Saturday, September 18, 2010

In-N-Out, In-N-Out, In-N-Out. Sounds like we're getting screwed.

It was reported in the Monterey Herald today that the Seaside City Council approved a six-month extension of negotiations for an In-N-Out Burger joint on Del Monte Avenue next to Laguna Grande Park. All I can say is "Sigh."

The City of Seaside is notorious for setting its sights impossibly high then settling for the ridiculously low. The property in question was zoned for a hotel. When they couldn't find a suitable developer they decided to settle for a hamburger stand. 

Isn't there something between those two extremes that would be both economically viable and appropriate for the site? I would suggest a nice locally-owned family restaurant, designed by a local architect so as to be aesthetically compatible with the lakefront setting. It might incorporate outdoor seating, perhaps on an upper deck, to allow diners to gaze across the water and view the waterfowl. Anyway, that's just one idea that pops off the top of my head. You'd think the planners at city hall would have some other good ideas at their disposal. You'd think.

You'd also think that Seaside, being the gateway to some of the most beautiful communities in California, would have developed some sort of aesthetic sensibilities when it comes to land use. Instead, the city has allowed itself to be defined by cookie-cutter corporate buildings where the dominant architectural feature is the parking lot. Chili's restaurant, which also fronts Laguna Grande, is a good example of this problem. (Incidentally, Chili's was supposed to have outdoor lakefront seating, but the city let that slide by, too.) 

Nearby, the city planned to build a train station, but settled for a Starbucks. The beautiful building at Broadway and Fremont has the aesthetic part right, but that corner needed a major anchor tenant, such as a department store, to encourage smaller businesses to move in around it in accord with the Broadway "downtown" plan. Instead we got a pizza parlor, a Kinkos, and a Starbucks that fizzled along with the neighborhood.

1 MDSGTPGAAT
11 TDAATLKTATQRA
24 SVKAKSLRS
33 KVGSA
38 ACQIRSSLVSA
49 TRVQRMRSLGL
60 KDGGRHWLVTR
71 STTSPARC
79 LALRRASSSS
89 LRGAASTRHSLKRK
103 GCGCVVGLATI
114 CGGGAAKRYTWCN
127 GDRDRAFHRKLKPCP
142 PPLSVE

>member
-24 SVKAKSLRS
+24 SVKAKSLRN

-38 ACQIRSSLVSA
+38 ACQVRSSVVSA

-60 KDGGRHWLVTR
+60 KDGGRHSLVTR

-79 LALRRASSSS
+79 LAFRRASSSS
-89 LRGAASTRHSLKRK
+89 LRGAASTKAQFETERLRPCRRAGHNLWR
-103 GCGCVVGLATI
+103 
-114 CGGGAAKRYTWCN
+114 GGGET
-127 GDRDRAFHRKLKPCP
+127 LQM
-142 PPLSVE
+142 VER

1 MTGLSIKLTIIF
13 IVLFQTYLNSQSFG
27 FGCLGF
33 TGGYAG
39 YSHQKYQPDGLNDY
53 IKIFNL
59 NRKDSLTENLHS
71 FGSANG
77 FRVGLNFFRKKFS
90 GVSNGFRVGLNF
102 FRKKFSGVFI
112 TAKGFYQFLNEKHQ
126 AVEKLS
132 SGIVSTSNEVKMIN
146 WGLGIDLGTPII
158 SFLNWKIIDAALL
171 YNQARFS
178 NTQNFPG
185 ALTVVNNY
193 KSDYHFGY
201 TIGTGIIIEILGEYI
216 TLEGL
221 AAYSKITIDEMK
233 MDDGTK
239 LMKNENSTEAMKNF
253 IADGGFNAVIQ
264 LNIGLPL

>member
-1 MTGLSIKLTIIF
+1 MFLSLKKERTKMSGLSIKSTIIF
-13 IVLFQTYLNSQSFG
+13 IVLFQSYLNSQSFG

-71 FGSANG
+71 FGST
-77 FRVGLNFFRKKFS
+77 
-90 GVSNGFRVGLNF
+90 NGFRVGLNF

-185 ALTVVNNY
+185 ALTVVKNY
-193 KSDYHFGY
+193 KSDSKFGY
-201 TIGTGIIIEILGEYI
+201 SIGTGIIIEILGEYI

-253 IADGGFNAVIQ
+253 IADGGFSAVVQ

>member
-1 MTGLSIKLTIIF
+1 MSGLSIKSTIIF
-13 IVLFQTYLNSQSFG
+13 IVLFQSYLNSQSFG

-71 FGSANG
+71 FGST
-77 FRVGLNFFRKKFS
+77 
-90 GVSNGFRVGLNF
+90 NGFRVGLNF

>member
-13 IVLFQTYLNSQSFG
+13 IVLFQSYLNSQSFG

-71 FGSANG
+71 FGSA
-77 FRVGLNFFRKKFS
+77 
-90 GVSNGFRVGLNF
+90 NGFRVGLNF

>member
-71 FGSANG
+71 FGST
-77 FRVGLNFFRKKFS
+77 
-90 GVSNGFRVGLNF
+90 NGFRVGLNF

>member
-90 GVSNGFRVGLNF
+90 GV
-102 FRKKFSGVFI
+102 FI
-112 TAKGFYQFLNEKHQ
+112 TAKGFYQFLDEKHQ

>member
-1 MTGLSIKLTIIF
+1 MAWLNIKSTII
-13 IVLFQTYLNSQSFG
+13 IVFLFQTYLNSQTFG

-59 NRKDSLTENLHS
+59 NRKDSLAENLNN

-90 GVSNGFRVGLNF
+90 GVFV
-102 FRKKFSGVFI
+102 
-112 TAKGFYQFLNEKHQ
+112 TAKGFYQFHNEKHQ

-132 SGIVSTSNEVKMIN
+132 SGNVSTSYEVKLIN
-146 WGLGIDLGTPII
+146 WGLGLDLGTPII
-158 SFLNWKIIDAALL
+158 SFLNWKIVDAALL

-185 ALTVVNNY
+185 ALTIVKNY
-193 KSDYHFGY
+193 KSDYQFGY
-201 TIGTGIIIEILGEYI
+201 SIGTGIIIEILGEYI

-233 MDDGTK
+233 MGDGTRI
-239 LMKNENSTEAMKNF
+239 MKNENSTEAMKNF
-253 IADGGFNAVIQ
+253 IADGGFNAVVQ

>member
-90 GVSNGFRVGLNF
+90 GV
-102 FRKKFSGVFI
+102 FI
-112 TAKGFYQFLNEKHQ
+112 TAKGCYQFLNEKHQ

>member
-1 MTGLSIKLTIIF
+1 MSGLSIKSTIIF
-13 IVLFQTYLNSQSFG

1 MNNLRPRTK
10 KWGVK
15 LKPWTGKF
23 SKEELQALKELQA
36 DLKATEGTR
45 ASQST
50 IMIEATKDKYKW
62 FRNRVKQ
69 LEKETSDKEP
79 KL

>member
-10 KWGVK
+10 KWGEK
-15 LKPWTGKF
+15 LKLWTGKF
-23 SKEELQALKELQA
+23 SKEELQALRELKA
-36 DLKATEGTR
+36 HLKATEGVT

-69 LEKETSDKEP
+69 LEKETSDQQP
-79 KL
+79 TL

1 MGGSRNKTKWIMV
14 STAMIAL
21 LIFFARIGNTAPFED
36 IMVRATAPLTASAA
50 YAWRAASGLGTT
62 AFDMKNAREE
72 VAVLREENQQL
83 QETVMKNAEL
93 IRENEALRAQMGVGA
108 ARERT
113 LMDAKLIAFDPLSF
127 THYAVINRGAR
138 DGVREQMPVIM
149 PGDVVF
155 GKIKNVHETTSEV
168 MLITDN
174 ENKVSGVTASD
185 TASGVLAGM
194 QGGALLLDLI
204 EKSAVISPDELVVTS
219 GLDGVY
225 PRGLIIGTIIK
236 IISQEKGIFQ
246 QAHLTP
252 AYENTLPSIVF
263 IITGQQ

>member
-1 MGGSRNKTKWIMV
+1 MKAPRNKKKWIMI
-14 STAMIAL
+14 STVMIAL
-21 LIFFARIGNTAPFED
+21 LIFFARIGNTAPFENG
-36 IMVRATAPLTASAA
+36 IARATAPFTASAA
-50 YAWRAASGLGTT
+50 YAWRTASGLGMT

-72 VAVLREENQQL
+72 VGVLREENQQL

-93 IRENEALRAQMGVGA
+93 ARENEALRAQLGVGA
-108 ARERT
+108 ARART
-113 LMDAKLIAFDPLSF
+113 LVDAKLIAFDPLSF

Don't get me wrong. I have nothing against fast-food chains. I patronize them myself. Cities like Pacific Grove that ban them altogether are unreasonably extreme. So I have no problem having an In-N-Out Burger somewhere in Seaside, just don't put it in front of our lake! There are better uses for such prime real-estate. 

Seaside desperately needs better leadership, people with good economic sense, combined with an appreciation for the city's appearance and genuine concern for our reputation as part of the larger Monterey Peninsula community. Our Mayor, Ralph Rubio, talks up a storm about civic "pride," but he hasn't given us much, aside from some free music on city hall lawn and the occasional parade, to get excited about. Meanwhile, our major commercial neighborhoods still look like hell when compared to the rest of The Peninsula. And yet he still wonders why we get no respect.

It is for these reasons, and many others, that I am supporting Felix Bachofner for Mayor of Seaside. I have known Felix for twenty years, and can personally vouch for his integrity and good sense. As a former Seaside Planning Commissioner he has a good grasp on proper land-use policy, which will help make Seaside more attractive and more prosperous. See www.felixforseaside.com to learn more.



2 comments:

realitybytes said...

does that really qualify as a "lake"? seems barely big enough to be called a pond. but i digress. as a former commercial real estate appraiser, i have to say that i think that is a horrible place for an in-n-out burger joint. sure it has some limited visibility from the freeway, and it is in close proximity to a couple of hotels & motels. but getting into that site isn't going to be easy for the freeway traveler. traveling southwest along del monte from the nearest freeway exit near the home depot, you can't turn left into the site. not to mention that the site itself seems to be way too big for a fast food restaurant. it's actually larger than the chili's restaurant site. i really do not understand this move at all. on the other hand, i do like in-n-out burgers. so i got that goin for me. which is nice.

Mr. Toy said...

Thanks for your comment. To answer your question, is it a lake? Well, I don't know what the geologists would say qualifies as a lake, but looking at a map, Laguna Grande is slightly larger than Lake El Estero. So if El Estero can be called a lake, so can Laguna Grande. Laguna Grande's circumference is roughly one mile, which seems too large to qualify as a pond.

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